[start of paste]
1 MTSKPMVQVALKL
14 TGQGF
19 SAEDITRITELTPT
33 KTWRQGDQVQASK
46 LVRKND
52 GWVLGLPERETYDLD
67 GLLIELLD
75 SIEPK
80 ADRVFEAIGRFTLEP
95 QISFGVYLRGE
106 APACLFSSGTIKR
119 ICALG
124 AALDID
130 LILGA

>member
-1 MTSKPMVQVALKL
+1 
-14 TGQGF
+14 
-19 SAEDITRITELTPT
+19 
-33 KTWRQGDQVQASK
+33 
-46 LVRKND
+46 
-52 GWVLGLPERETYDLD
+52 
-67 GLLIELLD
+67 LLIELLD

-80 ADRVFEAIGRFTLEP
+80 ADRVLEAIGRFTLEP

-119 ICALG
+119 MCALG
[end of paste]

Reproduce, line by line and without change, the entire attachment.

1 MTSKPMVQVALKL
14 TGQGF
19 SAEDITRITELTPT
33 KTWRQGDQVQASK
46 LVRKND
52 GWVLGLPERETYDLD
67 GLLIELLD
75 SIEPK
80 ADRVFEAIGRFTLEP
95 QISFGVYLRGE
106 APACLFSSGTIKR
119 ICALG
124 AALDID
130 LILGA

>member
-1 MTSKPMVQVALKL
+1 
-14 TGQGF
+14 
-19 SAEDITRITELTPT
+19 
-33 KTWRQGDQVQASK
+33 
-46 LVRKND
+46 
-52 GWVLGLPERETYDLD
+52 
-67 GLLIELLD
+67 LLIELLD

-80 ADRVFEAIGRFTLEP
+80 ADRVLEAIGRFTLEP

-119 ICALG
+119 MCALG